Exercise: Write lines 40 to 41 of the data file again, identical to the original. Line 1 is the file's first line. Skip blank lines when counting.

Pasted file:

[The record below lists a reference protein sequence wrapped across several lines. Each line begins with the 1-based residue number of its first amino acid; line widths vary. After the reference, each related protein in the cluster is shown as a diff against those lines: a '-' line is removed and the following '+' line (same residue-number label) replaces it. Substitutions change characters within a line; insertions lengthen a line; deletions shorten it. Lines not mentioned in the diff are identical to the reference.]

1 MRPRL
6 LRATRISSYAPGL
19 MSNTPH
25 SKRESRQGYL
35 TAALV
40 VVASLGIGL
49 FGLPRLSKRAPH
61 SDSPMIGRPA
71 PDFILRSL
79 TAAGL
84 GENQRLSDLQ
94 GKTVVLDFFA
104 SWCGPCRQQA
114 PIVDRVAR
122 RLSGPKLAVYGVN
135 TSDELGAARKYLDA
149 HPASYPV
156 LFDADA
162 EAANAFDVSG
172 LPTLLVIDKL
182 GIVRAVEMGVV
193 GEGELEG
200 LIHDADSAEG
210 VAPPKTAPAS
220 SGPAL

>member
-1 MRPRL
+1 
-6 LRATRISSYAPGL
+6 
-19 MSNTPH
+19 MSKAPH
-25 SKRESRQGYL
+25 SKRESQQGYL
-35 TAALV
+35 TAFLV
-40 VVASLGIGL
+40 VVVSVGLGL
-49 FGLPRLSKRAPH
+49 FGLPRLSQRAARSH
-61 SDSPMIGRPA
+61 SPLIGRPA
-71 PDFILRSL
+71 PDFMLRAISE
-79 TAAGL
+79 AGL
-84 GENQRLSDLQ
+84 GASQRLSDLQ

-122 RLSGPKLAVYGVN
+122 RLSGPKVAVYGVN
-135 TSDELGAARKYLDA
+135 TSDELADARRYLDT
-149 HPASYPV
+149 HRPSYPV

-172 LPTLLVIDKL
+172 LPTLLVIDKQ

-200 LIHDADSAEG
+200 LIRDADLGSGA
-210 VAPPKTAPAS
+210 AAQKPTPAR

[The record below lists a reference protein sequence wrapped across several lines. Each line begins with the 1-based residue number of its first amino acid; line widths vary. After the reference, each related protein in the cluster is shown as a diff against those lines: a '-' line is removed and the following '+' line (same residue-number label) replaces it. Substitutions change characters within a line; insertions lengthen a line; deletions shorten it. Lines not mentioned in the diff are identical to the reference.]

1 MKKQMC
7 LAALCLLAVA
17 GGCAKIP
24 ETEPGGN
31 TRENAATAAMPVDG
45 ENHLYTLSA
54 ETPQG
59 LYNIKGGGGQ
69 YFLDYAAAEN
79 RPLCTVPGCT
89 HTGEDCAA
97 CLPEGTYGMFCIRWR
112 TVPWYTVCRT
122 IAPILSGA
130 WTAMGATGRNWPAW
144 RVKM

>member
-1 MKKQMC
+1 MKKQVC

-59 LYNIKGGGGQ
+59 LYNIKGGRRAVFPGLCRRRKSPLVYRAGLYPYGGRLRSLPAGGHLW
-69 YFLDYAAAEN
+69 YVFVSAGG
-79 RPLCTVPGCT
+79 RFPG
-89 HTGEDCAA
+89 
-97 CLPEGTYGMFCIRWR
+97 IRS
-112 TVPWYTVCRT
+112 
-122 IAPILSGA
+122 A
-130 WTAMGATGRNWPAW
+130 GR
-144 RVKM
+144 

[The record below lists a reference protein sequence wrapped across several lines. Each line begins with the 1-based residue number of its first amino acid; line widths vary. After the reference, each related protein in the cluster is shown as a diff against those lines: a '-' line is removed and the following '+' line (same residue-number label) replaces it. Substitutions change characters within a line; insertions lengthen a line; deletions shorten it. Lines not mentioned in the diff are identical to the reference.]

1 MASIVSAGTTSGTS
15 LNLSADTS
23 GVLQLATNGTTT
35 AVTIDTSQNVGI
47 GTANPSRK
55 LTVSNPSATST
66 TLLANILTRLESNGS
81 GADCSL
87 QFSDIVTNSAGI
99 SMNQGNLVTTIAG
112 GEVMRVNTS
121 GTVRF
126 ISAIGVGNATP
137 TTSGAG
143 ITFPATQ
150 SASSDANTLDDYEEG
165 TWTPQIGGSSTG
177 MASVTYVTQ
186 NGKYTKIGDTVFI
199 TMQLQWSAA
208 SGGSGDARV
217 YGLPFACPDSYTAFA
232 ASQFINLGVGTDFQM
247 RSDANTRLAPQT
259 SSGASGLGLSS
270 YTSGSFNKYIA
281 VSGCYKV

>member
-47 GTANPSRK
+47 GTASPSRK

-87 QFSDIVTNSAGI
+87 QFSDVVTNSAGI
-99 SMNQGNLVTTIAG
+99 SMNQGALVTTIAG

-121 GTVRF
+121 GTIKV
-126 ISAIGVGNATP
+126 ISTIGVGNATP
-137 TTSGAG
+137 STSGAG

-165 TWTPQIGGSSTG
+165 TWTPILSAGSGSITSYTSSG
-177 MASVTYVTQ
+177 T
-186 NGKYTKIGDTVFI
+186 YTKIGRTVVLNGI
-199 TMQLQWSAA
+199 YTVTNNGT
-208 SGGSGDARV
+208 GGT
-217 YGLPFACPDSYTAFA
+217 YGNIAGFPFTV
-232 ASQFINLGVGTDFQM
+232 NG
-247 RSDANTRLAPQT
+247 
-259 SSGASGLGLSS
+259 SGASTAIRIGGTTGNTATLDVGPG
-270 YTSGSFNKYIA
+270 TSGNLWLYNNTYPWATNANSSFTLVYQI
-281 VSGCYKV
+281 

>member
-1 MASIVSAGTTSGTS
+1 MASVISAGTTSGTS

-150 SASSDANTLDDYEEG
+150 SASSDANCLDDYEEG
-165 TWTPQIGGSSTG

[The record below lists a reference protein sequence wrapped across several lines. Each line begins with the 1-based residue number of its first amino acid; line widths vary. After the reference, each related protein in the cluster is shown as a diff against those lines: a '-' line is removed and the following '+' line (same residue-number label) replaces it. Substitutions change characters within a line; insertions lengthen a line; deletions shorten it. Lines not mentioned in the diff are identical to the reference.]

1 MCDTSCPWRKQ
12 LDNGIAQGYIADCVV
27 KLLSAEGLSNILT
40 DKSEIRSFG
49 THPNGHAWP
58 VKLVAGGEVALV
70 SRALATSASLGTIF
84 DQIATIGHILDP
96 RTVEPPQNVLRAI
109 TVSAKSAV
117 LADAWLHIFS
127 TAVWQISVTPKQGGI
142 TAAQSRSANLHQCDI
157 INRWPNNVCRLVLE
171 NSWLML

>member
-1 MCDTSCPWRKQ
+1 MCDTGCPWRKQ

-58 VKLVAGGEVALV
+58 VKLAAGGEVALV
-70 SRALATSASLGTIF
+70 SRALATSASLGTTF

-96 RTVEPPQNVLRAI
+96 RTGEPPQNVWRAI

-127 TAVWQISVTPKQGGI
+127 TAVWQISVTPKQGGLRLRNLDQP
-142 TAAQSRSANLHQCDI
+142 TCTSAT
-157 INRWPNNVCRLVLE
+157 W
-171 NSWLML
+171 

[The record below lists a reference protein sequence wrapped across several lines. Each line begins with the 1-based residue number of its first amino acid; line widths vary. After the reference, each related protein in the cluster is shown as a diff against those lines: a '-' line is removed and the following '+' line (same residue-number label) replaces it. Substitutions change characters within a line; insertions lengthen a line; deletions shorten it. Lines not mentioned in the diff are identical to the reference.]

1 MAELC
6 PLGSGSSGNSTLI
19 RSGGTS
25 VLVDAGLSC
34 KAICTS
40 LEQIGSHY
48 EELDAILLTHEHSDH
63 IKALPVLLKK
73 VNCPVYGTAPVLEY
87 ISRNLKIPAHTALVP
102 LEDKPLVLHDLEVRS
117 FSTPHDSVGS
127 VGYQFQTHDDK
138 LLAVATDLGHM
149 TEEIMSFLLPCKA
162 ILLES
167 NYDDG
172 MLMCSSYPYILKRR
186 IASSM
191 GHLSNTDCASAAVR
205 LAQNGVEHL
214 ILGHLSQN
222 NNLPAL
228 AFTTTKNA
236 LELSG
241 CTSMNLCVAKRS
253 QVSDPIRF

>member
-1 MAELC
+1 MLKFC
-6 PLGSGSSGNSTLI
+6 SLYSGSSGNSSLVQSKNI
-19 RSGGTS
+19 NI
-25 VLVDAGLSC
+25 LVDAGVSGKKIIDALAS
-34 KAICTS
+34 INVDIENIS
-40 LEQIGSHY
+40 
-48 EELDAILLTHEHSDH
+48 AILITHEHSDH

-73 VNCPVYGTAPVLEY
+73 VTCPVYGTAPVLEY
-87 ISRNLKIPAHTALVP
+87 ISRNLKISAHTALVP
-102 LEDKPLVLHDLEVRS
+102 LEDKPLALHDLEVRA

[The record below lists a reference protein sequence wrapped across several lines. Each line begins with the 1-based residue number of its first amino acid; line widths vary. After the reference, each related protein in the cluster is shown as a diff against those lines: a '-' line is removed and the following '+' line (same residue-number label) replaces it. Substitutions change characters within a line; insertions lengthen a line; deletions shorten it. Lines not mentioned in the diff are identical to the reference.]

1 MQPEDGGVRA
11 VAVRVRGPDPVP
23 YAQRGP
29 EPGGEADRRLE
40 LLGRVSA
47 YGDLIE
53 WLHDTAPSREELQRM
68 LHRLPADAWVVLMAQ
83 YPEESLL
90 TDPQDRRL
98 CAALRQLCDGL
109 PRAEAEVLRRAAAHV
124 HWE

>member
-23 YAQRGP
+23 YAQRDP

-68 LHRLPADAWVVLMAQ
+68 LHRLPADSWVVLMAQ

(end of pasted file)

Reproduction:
-49 FGLPRLSKRAPH
+49 FGLPRLSQRAARSH